Now, we move on until LinkedIn. The recommended size for LinkedIn images … and this is for links. So, If you're posting a link inside of your post, it's going to pull in that image. The way that it's going to grab it is 1,104 pixels by 736 pixels. When it appears in your newsfeed, it's going to show up as 552 pixels by 289 pixels. So, again, you've got a rectangular graphic. As you can see, three of the four top social media platforms take whatever image, it could be square, it could be tall, and it's going to shrink it down to a rectangular vertical type graphic, except for Instagram.
This is where the Huey Lewis song comes in because it's Hip to be Square. If I post directly onto any of these social media platforms, I can post a square graphic, and it will show. What I'm talking about in the rectangular sizes is how these platforms interpolate the graphic and show it in the newsfeed, if it is a linked image inside of a blog post, or an article, or something along those lines. Based on what I've told you, the optimum size for any graphic that you're creating is going to be 1,200 by 1,200 pixels. That fits all the requirements for all of the platforms so that you can post at the optimum resolution. I can't imagine what it's going to be like in 2025, but it's certainly not going to be reading newspapers and no internet.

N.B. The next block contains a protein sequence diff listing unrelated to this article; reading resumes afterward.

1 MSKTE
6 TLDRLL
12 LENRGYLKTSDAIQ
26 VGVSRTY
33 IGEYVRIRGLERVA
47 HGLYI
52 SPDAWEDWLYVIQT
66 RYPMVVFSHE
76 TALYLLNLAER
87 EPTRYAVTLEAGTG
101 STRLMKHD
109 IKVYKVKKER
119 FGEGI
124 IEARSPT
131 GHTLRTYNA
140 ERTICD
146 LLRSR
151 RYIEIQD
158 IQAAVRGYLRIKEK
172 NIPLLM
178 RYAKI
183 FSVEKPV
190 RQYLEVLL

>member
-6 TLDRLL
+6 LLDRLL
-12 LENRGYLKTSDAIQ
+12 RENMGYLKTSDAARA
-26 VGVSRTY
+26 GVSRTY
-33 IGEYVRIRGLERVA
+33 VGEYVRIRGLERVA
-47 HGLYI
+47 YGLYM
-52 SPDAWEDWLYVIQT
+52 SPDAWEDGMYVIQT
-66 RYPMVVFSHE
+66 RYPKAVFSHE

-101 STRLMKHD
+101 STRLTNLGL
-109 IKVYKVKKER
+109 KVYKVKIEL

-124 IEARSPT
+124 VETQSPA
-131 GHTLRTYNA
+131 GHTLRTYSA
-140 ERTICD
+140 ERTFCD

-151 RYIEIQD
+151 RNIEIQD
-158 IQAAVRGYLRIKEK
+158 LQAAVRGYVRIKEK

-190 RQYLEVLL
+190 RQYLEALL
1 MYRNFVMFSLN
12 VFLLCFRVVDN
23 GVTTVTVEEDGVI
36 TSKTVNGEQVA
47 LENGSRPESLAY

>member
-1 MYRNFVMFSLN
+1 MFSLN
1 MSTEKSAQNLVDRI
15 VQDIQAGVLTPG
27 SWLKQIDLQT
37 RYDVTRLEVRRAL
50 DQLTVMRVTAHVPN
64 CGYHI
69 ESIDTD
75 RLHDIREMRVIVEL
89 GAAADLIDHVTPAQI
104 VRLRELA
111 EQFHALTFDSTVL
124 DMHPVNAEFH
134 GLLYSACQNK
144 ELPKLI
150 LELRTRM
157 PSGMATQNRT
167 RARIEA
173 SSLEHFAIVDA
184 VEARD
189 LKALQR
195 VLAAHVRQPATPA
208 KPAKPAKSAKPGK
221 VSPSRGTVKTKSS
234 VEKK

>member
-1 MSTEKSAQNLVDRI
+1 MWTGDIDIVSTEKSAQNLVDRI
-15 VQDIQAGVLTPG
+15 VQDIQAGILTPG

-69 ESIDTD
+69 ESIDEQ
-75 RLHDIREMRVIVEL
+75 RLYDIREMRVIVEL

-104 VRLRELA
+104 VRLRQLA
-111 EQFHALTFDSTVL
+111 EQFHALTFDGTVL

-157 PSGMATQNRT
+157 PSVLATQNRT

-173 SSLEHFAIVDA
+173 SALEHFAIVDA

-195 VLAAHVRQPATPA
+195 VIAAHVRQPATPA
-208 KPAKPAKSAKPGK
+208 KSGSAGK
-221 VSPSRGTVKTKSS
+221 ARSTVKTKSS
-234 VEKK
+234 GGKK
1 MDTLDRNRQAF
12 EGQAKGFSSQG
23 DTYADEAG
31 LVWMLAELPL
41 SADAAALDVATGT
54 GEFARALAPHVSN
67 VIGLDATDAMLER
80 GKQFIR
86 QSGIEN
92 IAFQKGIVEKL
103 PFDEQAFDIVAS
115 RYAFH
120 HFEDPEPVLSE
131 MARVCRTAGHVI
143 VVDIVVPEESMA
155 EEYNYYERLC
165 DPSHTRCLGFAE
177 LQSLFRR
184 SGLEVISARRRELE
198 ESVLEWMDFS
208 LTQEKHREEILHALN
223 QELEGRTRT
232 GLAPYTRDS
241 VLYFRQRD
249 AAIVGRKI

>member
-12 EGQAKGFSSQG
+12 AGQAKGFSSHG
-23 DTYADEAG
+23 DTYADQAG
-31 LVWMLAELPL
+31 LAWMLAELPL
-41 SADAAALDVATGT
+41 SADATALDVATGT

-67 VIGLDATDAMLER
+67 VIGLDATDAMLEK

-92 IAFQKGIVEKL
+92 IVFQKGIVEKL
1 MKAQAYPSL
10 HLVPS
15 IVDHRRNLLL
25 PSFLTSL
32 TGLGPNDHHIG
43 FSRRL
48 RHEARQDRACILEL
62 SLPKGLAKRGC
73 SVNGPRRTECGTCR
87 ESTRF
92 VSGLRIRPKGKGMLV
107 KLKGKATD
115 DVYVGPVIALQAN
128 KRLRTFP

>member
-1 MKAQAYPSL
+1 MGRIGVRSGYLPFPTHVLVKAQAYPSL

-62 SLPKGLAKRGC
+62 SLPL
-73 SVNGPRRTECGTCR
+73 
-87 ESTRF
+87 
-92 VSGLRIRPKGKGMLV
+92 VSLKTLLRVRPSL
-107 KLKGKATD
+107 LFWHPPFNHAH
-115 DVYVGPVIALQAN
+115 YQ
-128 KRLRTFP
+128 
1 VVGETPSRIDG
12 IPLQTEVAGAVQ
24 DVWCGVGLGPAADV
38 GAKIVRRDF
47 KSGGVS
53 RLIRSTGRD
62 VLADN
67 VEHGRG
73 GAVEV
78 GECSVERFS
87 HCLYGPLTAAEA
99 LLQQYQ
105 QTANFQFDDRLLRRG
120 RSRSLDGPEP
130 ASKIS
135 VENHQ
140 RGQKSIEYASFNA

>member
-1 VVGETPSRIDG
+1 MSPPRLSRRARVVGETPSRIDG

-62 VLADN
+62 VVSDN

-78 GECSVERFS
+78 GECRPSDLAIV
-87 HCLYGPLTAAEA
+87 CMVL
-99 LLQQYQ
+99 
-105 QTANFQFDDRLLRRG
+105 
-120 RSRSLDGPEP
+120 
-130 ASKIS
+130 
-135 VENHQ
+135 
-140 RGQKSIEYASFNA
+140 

I would love to hear your thoughts on this. Comment below and share your thoughts, ideas or questions about showing the concepts presented. Have you had to overcome any of the presented concepts? What worked and what did not live up to expectations? Do you have any ideas or advice you could share?
To learn more about this and other topics on Internet Marketing, visit our podcast website at http://www.baconpodcast.com/podcasts/